‘Indeed, I am sure it was.’ Lord Chanson answered, gravely, adding that ‘I have found her in the 1891 census living at Malva Cottage, Bath Road in Speen, Berkshire, she is fifty-seven years old “living on own means” with her twenty-three year old general servant, Alice H Reynolds from Ramsgate, Gloucestershire. (19) And in the 1901 census Catherine, aged sixty-seven, is living with her daughter Jessie and her husband the Rev. Walter Octavius Marsh Hughes at the Rectory in the High Street, in Tarporley, Cheshire. (20) Catherine dies there five years later aged seventy-two.’
‘Is it not the case, Lord Chanson’ enquired Sir John, ‘that Stenbock woke beside the cold corpse of some young man of the cloth?’
‘That is correct Sir John but it does not really concern us. The fact is that a friend of Stenbock’s, namely the Reverend William Pomeroy Ogle had come to see Stenbock at his home in London and there took two or three opium pills, I forget how many; it’s widely known that Stenbock was deep in the grip of the drug and took what to others would be a lethal dose, anyway, the two men went to dinner and then went on to Brentwood where the good Reverend lived and they shared a bed for the night. Stenbock woke in the morning to find his friend dead beside him from heart failure!’ (21)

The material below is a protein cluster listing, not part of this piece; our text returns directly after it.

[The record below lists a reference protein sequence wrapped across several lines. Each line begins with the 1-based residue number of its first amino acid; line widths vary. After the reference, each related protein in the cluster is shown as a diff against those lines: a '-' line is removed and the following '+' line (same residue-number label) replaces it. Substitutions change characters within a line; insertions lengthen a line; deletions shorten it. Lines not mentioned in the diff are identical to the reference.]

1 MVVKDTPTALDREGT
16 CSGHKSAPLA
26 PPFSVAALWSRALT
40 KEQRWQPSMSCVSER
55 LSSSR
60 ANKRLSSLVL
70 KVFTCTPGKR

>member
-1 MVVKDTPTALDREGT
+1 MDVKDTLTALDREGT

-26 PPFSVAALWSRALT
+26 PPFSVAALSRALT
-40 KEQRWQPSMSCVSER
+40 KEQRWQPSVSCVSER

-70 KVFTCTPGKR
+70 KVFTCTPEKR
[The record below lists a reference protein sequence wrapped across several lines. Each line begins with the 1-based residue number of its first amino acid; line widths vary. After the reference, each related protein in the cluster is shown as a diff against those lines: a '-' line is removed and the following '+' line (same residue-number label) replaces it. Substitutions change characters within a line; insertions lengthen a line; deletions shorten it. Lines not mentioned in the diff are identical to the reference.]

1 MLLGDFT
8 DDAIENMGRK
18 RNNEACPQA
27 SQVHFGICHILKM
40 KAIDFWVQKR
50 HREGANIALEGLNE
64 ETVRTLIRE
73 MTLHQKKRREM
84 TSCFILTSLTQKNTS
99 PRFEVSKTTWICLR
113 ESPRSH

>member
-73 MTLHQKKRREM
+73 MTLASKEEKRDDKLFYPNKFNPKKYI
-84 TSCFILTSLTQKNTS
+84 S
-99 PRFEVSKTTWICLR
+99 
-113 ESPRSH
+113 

‘I think we have explored’ I said, ‘all that we can for the present concerning Charles Bertram Fowler and we must draw to a close. It was unfortunate that Baron Alexander could not be with us tonight and we shall certainly inform him that he missed a Chateau Lafite 1787 and a Chateau Mouton-Rothschild 1945 and of course a splendid feast, one that even Stenbock would have delighted in, for we tasted, or at least we shall tell the Baron, that we tasted that rarest of delicacies – human flesh!’ and a genteel rumble of laughter ended the meeting.